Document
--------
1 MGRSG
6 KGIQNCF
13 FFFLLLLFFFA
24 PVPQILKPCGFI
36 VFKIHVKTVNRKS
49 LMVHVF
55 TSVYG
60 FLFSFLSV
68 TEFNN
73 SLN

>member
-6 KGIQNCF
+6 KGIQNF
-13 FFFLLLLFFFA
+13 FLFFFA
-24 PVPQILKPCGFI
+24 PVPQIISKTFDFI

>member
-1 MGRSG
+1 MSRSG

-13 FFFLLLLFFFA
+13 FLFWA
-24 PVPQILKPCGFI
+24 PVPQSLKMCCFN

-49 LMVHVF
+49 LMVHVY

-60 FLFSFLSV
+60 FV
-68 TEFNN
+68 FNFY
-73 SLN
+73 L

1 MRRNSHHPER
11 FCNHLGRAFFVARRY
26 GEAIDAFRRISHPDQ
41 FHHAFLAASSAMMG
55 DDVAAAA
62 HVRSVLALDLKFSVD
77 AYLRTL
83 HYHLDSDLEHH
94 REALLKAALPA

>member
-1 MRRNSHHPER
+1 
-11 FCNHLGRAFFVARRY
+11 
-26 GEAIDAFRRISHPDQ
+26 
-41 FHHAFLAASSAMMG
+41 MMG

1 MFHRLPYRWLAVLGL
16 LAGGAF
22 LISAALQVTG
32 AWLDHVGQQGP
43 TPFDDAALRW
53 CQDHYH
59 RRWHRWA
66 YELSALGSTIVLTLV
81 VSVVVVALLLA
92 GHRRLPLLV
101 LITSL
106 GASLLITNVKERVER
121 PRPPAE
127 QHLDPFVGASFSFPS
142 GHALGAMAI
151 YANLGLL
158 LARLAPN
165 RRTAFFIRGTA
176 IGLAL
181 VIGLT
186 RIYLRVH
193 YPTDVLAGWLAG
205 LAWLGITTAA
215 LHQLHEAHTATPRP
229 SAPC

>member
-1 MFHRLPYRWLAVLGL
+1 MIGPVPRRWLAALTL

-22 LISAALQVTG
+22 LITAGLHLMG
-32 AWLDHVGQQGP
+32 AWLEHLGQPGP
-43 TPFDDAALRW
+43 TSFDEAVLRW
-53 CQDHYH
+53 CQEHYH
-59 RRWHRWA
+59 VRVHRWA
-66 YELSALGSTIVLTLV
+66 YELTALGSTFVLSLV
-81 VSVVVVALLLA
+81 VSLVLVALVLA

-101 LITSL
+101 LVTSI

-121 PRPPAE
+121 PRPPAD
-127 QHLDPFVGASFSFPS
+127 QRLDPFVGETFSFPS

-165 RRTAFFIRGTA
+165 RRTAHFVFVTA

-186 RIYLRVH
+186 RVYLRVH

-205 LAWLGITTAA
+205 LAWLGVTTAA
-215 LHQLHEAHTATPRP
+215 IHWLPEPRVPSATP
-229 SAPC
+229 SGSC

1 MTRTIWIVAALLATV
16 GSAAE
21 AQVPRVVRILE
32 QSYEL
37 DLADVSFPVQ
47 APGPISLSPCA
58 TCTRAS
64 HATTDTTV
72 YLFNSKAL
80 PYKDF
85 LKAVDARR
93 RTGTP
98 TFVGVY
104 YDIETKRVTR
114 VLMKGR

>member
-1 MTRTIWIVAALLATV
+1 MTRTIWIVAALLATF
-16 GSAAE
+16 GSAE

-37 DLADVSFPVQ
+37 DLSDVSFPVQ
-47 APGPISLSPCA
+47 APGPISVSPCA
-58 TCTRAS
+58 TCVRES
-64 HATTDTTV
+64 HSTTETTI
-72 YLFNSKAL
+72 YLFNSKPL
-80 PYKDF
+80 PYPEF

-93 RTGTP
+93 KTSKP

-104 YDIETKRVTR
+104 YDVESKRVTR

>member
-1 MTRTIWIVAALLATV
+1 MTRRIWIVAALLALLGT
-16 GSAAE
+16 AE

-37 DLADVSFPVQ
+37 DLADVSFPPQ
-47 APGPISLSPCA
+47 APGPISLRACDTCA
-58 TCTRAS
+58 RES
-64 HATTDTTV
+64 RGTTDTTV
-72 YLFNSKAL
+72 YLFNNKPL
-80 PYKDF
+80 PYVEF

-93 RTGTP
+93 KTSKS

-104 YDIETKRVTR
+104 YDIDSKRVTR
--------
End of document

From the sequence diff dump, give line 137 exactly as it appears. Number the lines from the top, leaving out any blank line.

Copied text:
-72 YLFNSKAL